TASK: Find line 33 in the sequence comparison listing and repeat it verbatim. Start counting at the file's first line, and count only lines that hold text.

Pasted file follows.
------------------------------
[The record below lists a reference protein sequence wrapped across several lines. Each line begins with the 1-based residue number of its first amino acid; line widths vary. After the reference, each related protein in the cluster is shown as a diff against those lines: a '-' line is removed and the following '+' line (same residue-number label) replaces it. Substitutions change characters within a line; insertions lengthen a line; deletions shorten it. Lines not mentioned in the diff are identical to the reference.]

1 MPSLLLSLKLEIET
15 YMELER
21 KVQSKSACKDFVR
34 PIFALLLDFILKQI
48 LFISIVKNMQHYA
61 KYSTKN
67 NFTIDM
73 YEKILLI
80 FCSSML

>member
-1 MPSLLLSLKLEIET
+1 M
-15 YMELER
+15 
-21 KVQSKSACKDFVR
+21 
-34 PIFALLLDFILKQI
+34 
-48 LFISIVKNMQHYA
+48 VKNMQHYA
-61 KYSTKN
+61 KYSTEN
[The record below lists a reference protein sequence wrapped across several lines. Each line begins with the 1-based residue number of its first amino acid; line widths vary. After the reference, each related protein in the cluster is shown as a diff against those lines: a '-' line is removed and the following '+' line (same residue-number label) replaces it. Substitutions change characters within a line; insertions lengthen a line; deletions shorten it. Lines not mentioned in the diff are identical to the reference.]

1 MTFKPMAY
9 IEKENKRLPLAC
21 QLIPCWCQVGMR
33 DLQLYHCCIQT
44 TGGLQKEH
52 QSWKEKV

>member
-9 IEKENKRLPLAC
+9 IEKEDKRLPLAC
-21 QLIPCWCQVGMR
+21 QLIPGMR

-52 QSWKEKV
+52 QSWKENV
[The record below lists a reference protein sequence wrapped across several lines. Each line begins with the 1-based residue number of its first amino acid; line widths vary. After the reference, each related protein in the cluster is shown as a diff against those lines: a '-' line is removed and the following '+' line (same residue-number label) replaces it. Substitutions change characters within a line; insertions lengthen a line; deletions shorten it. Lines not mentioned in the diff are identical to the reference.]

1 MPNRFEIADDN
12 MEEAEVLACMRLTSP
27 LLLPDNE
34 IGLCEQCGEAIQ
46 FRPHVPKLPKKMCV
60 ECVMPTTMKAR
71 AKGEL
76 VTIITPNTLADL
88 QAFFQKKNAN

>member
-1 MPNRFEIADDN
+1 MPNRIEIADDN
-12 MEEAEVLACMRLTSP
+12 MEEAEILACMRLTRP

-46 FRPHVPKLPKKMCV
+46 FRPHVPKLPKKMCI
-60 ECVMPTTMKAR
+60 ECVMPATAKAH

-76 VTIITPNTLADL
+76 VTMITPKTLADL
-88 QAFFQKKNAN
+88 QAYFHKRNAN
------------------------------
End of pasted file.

+9 IEKEDKRLPLAC